Regardless of its economic fallout, the Gottstein proposal proved to be all the talk at a recent meeting of the Tobacco Use Reduction Committee, a subset of the city Health Commission. (God, I hope these people are volunteers).
If anything, some of the hardcore do not think that Beth’s ban goes deep enough. They would extend it to tobacco shops, at least those that share a building with other businesses. The reason: “It’s difficult to stop second-hand smoke wafting into adjacent businesses or common areas of a building.”
Ah yes, second-hand smoke! Like real Nazis, our home grown Grundys are not averse to misusing science to ratchet up the worry factor. Happily, however, good science eventually trumps bad.
In the most comprehensive study to date, a 39-year study of 35,561 Californians as reported in the British Medical Journal, researchers found no “causal relationship between exposure to environmental tobacco smoke (ETS) and tobacco-related mortality.”
This should not have come as a surprise. Thirty years earlier, a study in the New England Journal of Medicine found that working an eight hour day in a smoky environment like a cocktail lounge was the equivalent of smoking one cigarette a month.
In reality, a non-smoker in Kansas City is more likely to be eaten by a polar bear driven mad by global warming than to die of second-hand smoke.
As we know too, there are real things to worry about in Kansas City. Looking at HIV and STD rates, I would suspect that sex with one stranger per month is dramatically riskier than smoke from one cigarette a month. Should we not then regulate sex?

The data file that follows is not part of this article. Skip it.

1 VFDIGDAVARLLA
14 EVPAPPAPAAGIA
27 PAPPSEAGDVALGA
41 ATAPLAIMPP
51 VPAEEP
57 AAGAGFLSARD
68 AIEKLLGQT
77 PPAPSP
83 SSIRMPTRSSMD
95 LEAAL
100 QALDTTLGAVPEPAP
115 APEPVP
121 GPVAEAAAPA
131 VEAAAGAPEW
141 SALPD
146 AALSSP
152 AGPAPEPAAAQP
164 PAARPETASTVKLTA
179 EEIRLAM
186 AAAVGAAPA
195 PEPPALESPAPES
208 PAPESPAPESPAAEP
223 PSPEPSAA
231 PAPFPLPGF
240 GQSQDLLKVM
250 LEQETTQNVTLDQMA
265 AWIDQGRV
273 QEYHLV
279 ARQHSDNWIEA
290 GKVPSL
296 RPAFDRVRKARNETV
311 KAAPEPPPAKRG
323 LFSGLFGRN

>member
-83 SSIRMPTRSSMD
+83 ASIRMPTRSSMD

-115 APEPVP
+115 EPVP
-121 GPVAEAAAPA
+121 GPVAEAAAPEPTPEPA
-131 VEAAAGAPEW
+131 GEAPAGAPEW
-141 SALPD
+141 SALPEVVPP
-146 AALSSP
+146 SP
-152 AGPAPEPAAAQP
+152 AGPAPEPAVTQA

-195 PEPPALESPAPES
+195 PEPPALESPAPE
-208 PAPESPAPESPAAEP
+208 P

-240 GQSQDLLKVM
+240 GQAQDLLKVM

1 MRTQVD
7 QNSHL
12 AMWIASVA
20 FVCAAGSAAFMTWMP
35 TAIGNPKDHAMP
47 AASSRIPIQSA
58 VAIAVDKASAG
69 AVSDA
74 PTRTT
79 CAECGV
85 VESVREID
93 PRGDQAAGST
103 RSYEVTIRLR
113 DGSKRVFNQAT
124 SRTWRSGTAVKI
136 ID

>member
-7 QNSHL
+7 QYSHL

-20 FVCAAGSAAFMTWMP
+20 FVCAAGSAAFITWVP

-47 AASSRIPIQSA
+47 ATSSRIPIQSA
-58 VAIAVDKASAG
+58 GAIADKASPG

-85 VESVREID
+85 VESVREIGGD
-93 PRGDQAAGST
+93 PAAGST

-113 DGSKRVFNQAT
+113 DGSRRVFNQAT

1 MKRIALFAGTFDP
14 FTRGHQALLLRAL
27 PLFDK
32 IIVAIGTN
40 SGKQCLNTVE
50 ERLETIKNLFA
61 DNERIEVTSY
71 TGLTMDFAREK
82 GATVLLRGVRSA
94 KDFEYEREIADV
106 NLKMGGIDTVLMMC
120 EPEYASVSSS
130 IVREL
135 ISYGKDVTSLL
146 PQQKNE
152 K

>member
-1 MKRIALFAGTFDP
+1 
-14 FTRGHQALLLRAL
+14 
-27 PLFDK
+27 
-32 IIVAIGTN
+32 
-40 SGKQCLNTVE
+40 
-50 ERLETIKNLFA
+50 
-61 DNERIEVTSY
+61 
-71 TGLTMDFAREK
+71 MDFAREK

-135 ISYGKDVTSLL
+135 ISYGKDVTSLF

Speaking of risk, how about the fact that in the six months Ms. Gottstein has been in office some 50 good souls have been slain on the streets of Kansas City and another 700 assaulted?
These are real dead people with real families, not hypothetical ones. Where is the Murder Reduction Committee? Given a KC homicide rate 20 times higher than Johnson County’s—and four times higher than New York City’s—why are we more concerned with people smoking than people getting smoked.
Could it be that while smoke wafts everywhere, bullets fly only in other people’s neighborhoods?
That is not to deny that smoking can be annoying, but lots of things in restaurants and bars are annoying—loud music, belligerent drunks, girls who swear, waiters who tell you their names, soccer on the bar TV.
The progressive, pro-choice response would seem to be live and let live. Don’t outlaw the bars and restaurants that annoy you, avoid them.
Or better still, my aspiring Grundys, get entrepreneurial and open a bar/restaurant for the thousands who think as you do.
Imagine one where the air is strained and smokeless, where the men don’t whistle or wink, where perfume and peanuts are history, where jokes are told only about lawyers and blondes, where all chickens are free range and all veggies free of trans fats, where the mold has been litigated out of the walls and the hot out of the coffee, where the chefs wear gloves and the waiters wear face masks, and where even the bar stools have seat belts.
And there you and your pals can sit in pristine isolation and bemoan the freedoms those wascally wight-wingers have taken away from you.
Webmaster's note: This article appeared in the January/February 2008 issue of Missouri Medicine.